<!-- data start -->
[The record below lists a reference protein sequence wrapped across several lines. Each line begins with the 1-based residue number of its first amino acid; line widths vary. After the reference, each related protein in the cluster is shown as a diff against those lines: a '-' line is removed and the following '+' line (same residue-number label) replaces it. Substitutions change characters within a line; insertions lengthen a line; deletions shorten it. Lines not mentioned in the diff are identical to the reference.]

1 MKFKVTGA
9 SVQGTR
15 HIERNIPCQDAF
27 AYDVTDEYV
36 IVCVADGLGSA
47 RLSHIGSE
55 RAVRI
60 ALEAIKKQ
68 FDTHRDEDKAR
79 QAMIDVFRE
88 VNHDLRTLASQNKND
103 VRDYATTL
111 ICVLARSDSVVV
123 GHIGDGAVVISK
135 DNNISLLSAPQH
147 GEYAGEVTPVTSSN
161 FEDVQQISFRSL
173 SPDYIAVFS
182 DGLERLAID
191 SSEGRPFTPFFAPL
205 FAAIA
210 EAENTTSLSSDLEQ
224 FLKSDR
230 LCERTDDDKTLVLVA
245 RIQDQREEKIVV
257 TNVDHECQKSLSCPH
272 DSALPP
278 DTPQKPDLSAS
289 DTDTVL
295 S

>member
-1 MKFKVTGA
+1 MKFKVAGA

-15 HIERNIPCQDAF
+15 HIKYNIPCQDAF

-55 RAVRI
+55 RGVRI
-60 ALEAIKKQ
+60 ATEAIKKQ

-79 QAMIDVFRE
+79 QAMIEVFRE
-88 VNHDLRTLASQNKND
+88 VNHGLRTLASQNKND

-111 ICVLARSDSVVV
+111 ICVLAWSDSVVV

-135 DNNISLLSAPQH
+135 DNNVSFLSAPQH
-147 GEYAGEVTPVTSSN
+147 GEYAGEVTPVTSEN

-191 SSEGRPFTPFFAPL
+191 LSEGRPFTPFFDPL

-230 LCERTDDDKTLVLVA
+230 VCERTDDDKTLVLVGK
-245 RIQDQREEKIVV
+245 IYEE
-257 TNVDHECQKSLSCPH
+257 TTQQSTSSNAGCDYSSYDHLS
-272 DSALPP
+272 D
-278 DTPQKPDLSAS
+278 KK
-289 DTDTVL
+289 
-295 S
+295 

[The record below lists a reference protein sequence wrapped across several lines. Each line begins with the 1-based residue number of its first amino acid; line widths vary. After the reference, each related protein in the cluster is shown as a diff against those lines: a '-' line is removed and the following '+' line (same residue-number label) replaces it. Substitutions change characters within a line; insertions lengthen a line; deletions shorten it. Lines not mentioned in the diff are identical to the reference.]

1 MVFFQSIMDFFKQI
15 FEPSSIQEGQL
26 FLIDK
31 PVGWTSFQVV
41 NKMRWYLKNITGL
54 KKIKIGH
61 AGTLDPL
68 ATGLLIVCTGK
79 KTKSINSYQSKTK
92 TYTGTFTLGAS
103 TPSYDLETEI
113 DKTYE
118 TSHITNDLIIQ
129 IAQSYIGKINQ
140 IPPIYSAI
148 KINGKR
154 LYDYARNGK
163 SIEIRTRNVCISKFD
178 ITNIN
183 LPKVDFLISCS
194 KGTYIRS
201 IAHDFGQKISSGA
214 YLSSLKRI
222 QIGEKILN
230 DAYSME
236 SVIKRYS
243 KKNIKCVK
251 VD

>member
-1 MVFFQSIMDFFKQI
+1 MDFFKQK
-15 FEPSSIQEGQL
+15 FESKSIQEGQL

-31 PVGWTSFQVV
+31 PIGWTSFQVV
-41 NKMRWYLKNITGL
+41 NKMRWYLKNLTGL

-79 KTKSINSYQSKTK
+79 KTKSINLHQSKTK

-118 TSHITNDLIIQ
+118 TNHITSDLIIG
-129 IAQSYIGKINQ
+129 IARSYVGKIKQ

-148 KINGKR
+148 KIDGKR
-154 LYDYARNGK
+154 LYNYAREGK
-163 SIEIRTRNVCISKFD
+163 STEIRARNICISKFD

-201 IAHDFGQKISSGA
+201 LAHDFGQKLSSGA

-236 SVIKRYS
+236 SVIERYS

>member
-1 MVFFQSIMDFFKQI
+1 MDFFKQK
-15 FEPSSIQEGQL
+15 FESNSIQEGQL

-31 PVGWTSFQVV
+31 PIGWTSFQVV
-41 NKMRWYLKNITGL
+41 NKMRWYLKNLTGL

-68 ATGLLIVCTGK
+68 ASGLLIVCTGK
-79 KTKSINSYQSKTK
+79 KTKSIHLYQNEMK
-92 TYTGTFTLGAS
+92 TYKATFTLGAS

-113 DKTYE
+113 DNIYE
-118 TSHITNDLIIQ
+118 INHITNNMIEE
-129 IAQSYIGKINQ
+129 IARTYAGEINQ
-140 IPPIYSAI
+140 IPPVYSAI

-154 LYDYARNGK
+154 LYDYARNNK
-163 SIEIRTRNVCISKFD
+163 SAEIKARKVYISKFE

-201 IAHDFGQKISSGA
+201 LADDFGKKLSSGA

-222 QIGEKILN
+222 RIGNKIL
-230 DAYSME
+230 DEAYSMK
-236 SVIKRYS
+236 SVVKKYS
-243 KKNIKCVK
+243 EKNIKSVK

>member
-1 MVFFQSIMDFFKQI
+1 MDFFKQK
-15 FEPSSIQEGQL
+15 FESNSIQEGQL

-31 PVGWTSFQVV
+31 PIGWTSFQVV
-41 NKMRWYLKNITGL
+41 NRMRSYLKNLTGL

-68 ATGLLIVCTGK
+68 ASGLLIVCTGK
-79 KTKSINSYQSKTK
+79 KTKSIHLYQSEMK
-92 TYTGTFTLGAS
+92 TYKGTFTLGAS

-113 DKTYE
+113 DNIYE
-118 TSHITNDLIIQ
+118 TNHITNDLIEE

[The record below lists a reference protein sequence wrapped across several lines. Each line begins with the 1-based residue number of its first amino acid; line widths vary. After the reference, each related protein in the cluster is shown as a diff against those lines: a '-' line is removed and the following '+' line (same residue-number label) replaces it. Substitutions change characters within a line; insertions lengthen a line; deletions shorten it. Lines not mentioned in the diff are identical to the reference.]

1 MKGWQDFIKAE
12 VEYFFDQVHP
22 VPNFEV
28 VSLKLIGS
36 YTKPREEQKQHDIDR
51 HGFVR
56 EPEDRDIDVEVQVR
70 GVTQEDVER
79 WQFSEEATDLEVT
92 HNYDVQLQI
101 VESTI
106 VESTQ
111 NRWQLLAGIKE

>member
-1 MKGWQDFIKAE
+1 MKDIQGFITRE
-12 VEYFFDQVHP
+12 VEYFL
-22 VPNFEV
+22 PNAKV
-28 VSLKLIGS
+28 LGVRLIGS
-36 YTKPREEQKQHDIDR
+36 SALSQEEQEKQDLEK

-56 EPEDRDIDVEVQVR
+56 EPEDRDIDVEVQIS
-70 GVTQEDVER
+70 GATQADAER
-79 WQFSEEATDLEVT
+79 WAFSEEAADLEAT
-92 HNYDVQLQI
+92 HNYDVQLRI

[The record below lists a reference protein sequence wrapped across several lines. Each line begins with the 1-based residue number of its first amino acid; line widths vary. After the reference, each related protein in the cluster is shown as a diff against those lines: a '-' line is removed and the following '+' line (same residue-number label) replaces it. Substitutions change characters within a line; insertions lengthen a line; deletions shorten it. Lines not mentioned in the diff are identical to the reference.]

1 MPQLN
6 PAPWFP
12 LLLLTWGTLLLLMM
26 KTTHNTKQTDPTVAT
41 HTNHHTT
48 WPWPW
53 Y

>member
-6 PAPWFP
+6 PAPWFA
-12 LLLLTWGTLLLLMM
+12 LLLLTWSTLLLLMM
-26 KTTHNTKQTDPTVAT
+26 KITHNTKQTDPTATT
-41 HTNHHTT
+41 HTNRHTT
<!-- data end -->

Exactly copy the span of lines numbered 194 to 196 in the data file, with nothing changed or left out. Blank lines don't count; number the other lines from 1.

-12 VEYFFDQVHP
+12 VEYFL
-22 VPNFEV